I have watched closely every event since 1986, but due to the nature of my job I could only attend it in person in 1995. However, I had previously covered meetings of the early 90s in EEDC’s magazine Napóra/Zegar Słoneczny and had contributed articles to naturist publications worldwide and on the EEDC official website (1998-2003).
1. Nudity should be enforced on all sport players, weather permitting.
2. Volleyball competition should be divided to professional and amateur categories as before.

3. The manual of sports rules shall be translated into the main languages (Croatian, Slovenian, German, Italian, English and Hungarian) and copies be given to the leaders of the associations for their information. Corrections and/or amendments to the rules will be necessary from time to time.

4. The Bulletin (Bilten) must include the names of sponsors of each event.

5. The statistics published in the Bulletin must give the accurate number of participants, and, if possible, breakdown by club and not only country. Leaders of clubs are urged to assist the organizing committee by providing correct numbers.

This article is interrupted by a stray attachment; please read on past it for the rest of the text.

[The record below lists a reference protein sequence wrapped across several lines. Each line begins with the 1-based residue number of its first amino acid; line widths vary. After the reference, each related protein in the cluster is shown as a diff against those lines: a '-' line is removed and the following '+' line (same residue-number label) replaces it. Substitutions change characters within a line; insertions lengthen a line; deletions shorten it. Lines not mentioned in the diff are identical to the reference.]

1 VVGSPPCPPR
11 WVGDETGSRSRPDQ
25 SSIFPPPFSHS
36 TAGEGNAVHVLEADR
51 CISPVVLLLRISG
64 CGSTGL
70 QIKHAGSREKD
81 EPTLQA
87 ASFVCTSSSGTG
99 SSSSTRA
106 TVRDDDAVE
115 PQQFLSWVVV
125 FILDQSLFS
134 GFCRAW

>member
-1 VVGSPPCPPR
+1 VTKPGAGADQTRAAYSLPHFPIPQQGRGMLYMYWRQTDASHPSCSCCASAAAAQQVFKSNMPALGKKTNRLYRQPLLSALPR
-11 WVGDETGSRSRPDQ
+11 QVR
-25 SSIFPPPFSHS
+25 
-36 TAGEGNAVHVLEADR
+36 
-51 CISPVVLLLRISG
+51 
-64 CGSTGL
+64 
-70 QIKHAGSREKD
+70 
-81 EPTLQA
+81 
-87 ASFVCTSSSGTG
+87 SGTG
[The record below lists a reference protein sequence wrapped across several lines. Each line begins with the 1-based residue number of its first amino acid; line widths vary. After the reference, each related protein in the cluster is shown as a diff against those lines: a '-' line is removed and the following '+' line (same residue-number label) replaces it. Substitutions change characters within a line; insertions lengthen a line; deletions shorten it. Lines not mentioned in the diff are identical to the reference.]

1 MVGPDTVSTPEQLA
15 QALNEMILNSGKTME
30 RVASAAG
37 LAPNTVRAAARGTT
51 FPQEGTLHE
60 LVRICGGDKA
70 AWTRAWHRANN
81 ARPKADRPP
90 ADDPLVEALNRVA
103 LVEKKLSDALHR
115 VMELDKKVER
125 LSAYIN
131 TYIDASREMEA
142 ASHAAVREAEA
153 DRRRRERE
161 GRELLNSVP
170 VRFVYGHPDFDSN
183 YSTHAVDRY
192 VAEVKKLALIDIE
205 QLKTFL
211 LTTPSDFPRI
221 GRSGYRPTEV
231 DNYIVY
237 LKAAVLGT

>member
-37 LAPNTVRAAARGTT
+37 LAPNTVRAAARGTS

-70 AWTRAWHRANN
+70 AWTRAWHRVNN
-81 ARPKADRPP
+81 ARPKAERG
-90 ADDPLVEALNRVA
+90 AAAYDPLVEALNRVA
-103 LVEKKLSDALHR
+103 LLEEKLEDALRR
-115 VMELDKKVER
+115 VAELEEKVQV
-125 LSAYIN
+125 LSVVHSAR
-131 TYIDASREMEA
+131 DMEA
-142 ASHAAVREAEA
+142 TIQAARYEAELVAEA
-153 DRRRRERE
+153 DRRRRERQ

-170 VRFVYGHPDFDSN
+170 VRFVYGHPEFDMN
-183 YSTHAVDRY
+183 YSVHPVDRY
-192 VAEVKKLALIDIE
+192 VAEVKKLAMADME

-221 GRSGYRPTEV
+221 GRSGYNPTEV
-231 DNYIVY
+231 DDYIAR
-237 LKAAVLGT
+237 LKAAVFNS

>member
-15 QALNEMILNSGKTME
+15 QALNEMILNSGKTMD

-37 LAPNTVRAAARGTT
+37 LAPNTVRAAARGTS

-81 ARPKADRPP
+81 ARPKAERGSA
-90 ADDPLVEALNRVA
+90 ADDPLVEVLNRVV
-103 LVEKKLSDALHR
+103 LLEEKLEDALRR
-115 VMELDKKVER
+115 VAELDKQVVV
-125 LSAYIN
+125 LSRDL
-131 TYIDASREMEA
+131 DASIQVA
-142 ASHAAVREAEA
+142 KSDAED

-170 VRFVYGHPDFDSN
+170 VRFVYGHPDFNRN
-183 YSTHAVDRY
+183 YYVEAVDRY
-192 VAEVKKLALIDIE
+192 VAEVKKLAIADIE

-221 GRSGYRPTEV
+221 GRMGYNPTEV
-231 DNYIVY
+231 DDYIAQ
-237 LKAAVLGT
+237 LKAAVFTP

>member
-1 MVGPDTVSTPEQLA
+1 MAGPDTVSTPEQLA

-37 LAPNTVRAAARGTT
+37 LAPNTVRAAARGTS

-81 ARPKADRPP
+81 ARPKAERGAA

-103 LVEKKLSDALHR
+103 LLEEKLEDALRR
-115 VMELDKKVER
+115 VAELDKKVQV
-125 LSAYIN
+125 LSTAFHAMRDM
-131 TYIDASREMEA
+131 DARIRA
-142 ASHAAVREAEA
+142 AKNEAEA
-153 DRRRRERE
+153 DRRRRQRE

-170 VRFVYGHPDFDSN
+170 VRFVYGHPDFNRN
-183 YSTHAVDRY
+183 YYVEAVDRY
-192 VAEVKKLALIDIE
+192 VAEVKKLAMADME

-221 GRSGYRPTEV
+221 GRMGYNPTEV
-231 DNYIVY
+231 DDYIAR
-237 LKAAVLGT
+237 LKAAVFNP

6. Photography should be restricted to one official photographer of each association, with a suitable badge, to avoid unnecessary trouble.

7. The organizing committee has to address the participants in four languages as usual, and treat other nations equally such as the Hungarians. Flags of participating countries should be hoisted outside the pool restaurant irrespective of number of participants.

8. More sports for families to be provided. Families should be encouraged to take part, for they comprise the backbone of the meeting. Singles are also welcome but the meetings have been primarily for families.

9. Creation and maintenance of a special website where information is available all year round in four languages. The domain name will be registered in Croatia.

10. Elimination of questionable happenings such as the 2002 strip-show (!) at the festive dinner.

11. Official remembrance of deceased leaders and honour of long-standing participants by giving them a special diploma or an engraved plaque.
Angelos C. Mimikopoulos
EEDC Director

No comments:

Post a Comment